Who is St Innocent?
Our icon for this year's evangelism season is St. Innocent of Alaska. Take some time to search online and learn about his life and ministry. You can also find some excellent videos about him on YouTube. Ask for his intercession in your prayers. After you are done praying for the people on your prayer card, pray, “O Holy St, Innocent, please intercede for the salvation of those on my prayer card and the evangelization of the Prescott area.” When you venerate the icon at our parish, pray the same prayer.
Metropolis & Archdiocese News
Reflection from His Eminence Metropolitan Gerasimos for Independence Day 2021
Are you ready to Exclaim your faith?
Then the Young Adult League (YAL) Conference over Labor Day Weekend 2021 in Phoenix, Arizona is where you need to be! This will be the third YAL Conference since 2019 hosted by the Greek Orthodox Metropolis of San Francisco and promises to bigger and better than ever!
Conference attendees will enjoy a weekend of events, workshops, worship and relaxation from September 2 – 6, 2021 at the JW Marriott Desert Ridge Resort and Spa in Phoenix, AZ, a luxury property with a therapeutic spa, five pools, a lazy river, two golf courses, 17 pickleball courts, and much more! There will be plenty of free time to enjoy these amenities with your new YAL friends, and explore the beauty of the Sonoran desert.
Highlights of the weekend include engaging workshops, daily worship, dances, a Grand Banquet, and a special western-themed event “YeeHaw YAL” on Sunday evening. Diakonia is also an important part of the YAL ministry and will include a Rise Against Hunger challenge to package meals for undernourished people throughout the world.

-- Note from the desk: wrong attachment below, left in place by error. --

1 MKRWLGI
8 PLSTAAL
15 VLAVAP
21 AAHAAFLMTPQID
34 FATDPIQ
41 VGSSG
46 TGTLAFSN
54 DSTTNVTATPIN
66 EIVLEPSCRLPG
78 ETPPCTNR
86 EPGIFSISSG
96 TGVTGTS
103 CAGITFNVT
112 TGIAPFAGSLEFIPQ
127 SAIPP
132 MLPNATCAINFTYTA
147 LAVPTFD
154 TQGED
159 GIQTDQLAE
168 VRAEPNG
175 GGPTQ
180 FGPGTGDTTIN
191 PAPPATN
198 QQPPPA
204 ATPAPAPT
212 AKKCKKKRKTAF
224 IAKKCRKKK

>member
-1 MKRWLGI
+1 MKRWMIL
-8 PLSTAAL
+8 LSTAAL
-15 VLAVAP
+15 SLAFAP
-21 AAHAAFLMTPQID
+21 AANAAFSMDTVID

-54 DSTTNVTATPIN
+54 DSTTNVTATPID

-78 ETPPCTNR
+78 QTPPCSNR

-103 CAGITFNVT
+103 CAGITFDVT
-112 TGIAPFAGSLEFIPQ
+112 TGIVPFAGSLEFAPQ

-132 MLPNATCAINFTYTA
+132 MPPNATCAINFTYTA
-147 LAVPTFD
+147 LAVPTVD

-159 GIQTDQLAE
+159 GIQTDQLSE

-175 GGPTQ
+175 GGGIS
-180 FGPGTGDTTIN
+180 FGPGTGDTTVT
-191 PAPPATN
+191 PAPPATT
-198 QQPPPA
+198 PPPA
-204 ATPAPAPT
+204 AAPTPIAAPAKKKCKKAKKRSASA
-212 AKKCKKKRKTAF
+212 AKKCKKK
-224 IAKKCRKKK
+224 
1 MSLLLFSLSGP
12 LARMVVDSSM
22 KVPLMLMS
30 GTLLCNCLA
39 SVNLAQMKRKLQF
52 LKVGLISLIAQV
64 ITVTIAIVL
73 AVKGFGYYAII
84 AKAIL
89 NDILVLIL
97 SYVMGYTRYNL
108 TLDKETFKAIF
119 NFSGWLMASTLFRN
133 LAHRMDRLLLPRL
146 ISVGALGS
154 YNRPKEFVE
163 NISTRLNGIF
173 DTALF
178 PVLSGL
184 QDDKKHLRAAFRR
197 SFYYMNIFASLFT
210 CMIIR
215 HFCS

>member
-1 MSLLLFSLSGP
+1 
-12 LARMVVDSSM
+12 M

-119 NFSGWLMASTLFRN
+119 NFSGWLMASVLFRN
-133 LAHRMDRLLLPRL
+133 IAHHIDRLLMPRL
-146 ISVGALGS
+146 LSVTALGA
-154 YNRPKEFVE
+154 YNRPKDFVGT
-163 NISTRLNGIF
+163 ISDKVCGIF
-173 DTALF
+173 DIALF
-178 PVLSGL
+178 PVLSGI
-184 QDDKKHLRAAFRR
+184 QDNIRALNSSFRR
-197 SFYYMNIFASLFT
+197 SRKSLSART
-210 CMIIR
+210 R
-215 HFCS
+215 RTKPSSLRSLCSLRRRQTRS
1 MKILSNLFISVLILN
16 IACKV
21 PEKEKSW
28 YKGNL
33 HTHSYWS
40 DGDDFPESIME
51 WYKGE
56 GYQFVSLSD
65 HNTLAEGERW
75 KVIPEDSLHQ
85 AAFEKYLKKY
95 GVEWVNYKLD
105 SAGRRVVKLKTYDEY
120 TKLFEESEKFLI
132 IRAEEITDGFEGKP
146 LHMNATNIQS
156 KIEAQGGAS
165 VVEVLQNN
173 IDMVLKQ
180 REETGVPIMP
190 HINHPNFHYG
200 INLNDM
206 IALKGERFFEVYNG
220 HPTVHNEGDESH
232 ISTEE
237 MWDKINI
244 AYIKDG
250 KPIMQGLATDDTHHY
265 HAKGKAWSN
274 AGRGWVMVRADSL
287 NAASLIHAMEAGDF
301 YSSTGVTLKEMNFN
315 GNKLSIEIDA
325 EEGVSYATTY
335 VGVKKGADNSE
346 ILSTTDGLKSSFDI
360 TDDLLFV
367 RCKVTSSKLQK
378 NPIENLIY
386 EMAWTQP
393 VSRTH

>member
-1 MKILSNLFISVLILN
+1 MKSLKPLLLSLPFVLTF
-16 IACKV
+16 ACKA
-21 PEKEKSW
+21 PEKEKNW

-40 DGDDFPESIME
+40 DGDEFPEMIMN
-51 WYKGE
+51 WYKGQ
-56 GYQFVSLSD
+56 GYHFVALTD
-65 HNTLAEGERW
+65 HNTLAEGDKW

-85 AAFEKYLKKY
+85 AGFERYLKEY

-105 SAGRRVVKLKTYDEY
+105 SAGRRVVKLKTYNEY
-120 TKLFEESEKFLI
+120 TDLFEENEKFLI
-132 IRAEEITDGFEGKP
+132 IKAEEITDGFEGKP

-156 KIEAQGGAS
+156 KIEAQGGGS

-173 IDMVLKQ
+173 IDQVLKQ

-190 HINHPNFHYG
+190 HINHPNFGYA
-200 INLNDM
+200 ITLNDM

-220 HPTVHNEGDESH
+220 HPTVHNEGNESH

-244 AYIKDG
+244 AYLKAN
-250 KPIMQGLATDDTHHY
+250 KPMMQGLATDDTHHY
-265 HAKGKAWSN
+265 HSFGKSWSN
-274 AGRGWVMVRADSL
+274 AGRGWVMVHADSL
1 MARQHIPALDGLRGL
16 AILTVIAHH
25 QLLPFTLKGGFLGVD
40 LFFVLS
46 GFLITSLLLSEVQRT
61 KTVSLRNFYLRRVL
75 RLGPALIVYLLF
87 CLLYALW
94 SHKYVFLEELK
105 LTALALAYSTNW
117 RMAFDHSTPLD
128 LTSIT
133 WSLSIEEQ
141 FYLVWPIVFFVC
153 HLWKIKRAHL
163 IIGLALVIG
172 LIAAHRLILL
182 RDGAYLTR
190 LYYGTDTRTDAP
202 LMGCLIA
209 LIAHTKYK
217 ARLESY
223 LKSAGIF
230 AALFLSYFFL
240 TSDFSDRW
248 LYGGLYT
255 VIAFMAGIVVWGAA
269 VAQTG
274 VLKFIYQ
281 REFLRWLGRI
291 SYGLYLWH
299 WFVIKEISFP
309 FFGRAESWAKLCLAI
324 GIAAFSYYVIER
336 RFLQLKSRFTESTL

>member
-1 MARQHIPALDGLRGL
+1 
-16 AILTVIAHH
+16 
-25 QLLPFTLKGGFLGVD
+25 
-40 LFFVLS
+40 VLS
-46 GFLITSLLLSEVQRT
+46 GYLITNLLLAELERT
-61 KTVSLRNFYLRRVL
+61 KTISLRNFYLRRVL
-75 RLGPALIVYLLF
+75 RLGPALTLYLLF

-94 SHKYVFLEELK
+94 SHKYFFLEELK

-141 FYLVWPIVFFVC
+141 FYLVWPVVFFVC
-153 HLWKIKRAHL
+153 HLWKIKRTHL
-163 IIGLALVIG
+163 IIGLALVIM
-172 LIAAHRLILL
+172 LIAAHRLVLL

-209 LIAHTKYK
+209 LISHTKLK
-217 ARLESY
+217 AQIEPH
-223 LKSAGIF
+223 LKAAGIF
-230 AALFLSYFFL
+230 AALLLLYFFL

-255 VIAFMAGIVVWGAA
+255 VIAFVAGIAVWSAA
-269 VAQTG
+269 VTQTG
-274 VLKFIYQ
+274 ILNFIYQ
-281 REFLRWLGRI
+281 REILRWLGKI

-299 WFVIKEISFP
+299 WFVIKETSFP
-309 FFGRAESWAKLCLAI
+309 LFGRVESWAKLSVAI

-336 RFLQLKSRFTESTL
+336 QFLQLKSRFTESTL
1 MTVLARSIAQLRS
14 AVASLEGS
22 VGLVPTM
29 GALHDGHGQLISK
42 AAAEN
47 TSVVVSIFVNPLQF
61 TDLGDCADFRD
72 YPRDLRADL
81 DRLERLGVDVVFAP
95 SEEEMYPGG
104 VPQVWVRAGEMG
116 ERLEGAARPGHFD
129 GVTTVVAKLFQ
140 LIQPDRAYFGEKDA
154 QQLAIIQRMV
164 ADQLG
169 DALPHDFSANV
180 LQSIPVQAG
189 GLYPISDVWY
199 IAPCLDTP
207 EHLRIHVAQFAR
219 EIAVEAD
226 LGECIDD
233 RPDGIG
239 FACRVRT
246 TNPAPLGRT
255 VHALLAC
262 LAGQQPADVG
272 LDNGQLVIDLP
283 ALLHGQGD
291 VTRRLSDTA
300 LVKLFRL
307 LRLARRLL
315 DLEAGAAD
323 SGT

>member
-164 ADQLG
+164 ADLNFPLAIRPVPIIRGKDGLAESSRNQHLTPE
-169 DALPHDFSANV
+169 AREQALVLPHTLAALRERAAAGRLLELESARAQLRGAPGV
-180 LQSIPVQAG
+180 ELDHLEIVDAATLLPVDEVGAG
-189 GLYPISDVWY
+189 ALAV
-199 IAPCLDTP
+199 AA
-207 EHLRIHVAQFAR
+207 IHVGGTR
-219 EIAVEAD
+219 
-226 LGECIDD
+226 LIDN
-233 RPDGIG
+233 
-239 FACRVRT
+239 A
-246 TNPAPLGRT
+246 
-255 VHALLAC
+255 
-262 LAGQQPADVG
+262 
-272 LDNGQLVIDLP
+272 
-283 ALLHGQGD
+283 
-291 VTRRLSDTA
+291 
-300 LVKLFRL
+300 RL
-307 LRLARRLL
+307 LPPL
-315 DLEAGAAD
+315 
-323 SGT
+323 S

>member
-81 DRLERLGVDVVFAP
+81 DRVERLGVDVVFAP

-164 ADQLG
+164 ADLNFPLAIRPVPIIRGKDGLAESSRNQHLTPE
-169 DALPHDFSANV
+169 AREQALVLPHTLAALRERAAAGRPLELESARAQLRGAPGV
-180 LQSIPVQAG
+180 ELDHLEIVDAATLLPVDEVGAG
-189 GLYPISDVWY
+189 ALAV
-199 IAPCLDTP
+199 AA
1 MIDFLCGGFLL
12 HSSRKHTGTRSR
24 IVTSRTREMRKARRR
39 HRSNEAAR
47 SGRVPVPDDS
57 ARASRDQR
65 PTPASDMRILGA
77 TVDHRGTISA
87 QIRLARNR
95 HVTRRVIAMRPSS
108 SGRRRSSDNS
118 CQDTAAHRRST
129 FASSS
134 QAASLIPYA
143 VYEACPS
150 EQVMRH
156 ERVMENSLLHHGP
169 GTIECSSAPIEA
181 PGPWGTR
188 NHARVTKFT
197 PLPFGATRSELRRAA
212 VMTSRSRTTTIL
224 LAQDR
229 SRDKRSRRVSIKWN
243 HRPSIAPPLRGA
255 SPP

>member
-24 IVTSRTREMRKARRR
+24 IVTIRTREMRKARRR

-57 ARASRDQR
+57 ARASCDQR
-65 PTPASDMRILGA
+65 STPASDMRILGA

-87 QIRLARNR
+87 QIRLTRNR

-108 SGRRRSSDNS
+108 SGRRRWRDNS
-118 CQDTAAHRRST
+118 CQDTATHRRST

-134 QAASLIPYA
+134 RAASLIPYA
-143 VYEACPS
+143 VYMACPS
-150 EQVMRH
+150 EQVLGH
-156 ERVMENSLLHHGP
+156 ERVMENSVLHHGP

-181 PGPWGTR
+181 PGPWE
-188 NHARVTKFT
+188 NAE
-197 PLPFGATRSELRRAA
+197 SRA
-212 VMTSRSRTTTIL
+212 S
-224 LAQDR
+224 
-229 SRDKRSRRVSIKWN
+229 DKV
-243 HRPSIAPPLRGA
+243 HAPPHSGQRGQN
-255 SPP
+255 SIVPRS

This year’s Keynote presenters are going to take you on a journey that promises to bring you spiritual, social and professional fulfillment. Friday afternoon’s presentation will be offered by Bill Marianes who will speak on “Why Love Light – Being a Disciple in Your Jerusalem and Beyond.” Bill will guide the participants on a discovery of their personal “Why” and how they, as agents of change, can impact their parish, the civic community, and our entire country as disciples and exclaimers of our faith. Bill lives in Gainesville, GA but he is a good friend to our Metropolis, and brings with him a wealth of experience as a sought-after guest speaker who engages his audiences, identifies practical ways for parish involvement, and provides important guidance and insight for emerging professionals as they chart their course through higher education and entering the job market.
On Saturday, the YAL Conference will welcome Rev. Dr. Nicholas and Presvytera Roxanne Louh, Ph.D., all the way from Jacksonville, FL. Participants will be inspired by their presentation on “Exclaiming By Renewing You, Your Relationship with Christ and Each Other”. The Louh’s are a power-couple who bring with them years of experience serving the church, as well as their professional backgrounds in ministry and counseling. They cohost “Healthy Minds Healthy Souls” on Ancient Faith Radio. The Louh’s are also the co-authors of Renewing You which combines principles of spiritual growth with psychological tools to help you become your best self, fully connected with God’s purpose for you. A special book signing will also be held at the YAL Conference.
Click here for more info and to register
Help Our Graduates Stay Connected to the Church
Thousands of our Orthodox youth graduate from High School and go away to schools across our country. While blessed with unprecedented educational opportunities, at the same time, many face difficult challenges in the environment of the college campus. The Greek Orthodox Metropolis of San Francisco wants to help maintain their connection to the Church! Complete the